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Tropical Journal of Obstetrics and Gynaecology

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Harm elimination project for unsafe abortion in Nigeria: An operations research

Ehigha Enabudoso, Gregrey A. Oko‑Oboh, Alfred E Ehigiegba, Jedidiah Dase Kingsley Sodje, Julie Erhabor, Matthew Oriakhi, Joseph U.E. Onakewhor

Abstract


Context: The harm elimination model is designed to improve access to pre‑ and postabortion care including free contraception and address the challenges posed by unsafe abortion to the sexual and reproductive health of the women recruited for the study.

Aims: To determine the impact of the “Harm Elimination Project For Unsafe Abortion in Nigeria” (HELPUSAN) model on the rate of decision to keep the pregnancy by women seeking termination of pregnancy and the determinants of this decision.

Subjects and Methods: Over the 6‑month period of this pilot survey, all women presenting for abortion were offered preabortion and postabortion counseling and services according to the study protocol. The study did not offer abortion services based on the abortion law in Nigeria. The clients were followed up for 6 weeks and assessed on decision to continue the pregnancy or not.

Results: Of 105 attendees, 12.4% declined enrolment, 59.8%had induced abortion, and 45.8% had spontaneous abortion. Among those who presented for postabortion care following induced abortion, the main method used for inducing the abortion process was drugs (80.5%). A total of 90 (97.8%) of the participants were confirmed to be pregnant of which 52 (57.8%) were viable. Also, of the 52 participants with viable pregnancies, 19 (36.5%) decided to retain their pregnancies, while 33 (63.5%) decided not to retain their pregnancies.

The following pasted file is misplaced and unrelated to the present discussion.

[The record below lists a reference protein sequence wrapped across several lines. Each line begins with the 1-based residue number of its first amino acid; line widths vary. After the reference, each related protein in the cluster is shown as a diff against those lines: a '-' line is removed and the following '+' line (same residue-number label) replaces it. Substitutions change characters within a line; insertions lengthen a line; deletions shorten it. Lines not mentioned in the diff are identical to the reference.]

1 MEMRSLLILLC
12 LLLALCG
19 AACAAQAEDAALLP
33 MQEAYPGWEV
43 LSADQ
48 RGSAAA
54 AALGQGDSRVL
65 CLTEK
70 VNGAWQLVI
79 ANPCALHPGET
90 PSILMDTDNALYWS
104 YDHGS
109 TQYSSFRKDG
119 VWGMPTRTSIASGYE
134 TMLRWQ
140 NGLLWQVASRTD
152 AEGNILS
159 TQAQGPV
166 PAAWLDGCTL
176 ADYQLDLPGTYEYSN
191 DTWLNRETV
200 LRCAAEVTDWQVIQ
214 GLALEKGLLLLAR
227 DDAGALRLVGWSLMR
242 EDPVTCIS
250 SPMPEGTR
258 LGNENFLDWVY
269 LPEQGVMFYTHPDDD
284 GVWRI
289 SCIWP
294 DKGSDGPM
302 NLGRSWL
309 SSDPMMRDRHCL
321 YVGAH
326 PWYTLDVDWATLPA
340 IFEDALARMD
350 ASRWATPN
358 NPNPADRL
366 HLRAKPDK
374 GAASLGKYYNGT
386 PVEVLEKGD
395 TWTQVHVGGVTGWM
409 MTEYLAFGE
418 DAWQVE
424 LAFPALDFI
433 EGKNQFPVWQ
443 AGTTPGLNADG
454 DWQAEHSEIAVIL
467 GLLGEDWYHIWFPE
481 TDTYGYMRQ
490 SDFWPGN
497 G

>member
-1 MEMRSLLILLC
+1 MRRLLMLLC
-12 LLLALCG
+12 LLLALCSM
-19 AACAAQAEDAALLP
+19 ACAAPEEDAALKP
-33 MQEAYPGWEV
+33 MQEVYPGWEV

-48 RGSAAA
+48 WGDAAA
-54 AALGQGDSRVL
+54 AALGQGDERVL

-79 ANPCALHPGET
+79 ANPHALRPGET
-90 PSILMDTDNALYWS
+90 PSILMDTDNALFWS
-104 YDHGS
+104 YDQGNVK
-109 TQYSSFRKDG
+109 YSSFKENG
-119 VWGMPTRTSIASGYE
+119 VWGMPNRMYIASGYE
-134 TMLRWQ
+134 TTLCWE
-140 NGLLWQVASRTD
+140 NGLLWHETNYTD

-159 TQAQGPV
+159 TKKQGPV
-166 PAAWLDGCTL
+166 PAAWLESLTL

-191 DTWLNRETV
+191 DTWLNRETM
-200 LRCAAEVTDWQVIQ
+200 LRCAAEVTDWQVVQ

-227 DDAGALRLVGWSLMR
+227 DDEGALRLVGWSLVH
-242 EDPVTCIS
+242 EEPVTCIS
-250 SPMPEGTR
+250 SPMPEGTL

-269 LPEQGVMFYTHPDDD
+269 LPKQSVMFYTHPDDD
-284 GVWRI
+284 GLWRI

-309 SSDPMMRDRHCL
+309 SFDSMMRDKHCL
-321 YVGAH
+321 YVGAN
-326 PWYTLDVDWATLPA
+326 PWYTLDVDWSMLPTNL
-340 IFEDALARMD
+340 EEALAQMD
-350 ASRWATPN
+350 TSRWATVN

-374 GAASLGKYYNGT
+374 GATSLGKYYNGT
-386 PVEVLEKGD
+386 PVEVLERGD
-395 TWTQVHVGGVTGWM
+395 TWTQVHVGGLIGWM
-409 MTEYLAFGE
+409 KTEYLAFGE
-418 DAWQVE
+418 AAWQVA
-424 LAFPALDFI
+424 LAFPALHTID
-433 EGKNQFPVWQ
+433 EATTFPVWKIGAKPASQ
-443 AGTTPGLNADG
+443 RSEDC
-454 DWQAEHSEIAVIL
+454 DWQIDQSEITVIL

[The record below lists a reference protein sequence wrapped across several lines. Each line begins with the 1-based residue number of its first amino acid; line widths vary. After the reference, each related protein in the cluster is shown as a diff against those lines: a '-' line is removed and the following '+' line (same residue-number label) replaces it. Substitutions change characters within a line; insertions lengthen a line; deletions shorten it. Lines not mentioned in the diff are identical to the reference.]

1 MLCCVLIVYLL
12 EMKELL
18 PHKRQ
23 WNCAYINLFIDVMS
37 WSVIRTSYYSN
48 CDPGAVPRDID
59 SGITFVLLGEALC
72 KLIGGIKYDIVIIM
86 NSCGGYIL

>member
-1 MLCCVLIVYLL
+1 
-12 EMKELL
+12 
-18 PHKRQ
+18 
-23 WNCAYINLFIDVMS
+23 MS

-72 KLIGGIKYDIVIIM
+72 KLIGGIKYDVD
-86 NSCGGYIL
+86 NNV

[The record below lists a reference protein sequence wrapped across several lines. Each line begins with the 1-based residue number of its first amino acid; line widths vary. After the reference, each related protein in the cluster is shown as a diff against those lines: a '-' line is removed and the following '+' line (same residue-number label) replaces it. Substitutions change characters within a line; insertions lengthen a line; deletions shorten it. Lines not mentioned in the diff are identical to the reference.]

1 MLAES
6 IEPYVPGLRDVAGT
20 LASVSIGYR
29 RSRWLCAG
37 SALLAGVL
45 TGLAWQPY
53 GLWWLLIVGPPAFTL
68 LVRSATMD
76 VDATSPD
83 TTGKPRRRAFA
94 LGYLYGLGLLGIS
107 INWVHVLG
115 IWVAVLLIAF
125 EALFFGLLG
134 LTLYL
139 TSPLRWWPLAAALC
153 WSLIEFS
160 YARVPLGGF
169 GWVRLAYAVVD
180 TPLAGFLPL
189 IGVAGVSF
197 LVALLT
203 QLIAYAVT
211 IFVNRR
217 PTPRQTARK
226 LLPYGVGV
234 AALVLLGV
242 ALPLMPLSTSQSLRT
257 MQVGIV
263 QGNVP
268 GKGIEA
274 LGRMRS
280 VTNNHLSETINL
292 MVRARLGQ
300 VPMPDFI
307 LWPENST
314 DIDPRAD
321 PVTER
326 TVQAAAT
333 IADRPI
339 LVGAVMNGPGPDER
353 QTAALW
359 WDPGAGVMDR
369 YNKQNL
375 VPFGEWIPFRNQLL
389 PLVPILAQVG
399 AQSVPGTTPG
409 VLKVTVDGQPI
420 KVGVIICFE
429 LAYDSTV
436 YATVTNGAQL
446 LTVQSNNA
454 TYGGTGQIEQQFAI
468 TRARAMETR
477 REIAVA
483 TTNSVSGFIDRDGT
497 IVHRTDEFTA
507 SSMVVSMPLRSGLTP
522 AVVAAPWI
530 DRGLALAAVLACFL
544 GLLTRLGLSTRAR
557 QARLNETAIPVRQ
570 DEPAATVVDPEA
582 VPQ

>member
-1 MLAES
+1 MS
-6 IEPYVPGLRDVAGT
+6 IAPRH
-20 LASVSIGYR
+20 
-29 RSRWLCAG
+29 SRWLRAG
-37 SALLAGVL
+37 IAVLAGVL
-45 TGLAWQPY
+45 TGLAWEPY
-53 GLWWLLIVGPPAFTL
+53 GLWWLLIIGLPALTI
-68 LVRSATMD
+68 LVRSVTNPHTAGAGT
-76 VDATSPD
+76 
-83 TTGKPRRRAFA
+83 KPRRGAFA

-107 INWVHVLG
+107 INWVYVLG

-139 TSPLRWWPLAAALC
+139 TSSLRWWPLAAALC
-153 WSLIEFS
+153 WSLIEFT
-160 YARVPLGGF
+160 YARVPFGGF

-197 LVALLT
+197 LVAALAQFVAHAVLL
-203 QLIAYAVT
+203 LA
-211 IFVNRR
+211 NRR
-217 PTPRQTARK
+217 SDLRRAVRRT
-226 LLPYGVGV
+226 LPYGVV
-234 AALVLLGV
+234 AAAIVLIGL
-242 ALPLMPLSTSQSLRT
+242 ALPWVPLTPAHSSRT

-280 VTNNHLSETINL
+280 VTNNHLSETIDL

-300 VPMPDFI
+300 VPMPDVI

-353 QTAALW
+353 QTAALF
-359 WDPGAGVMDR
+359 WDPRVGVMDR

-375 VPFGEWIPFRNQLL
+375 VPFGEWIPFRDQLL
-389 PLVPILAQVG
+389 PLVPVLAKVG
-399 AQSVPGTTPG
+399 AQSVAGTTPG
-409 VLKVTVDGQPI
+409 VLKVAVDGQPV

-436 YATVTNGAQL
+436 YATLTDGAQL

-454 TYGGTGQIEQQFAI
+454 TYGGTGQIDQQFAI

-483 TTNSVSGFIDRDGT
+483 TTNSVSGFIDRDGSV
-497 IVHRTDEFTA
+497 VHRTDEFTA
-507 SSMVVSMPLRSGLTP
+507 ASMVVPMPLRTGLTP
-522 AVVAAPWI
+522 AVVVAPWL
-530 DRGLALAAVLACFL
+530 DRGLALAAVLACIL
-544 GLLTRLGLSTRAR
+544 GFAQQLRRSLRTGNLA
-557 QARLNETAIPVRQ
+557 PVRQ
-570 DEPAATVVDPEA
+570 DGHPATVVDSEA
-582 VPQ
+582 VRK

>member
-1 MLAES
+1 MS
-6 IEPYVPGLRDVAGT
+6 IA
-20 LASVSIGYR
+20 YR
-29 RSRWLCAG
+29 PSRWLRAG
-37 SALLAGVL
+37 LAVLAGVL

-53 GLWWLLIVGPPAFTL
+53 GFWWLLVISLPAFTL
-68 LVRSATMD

Conclusion: Almost 40% of clients presenting as pre abortion clients decided to retain the pregnancy. This work also once again highlights the high unmet need for contraception in Nigeria.

Key words: HELPUSAN; pre‑ and postabortion counseling; preventing unsafe abortion in Nigeria; unsafe abortion.




http://dx.doi.org/10.4103/TJOG.TJOG_70_18
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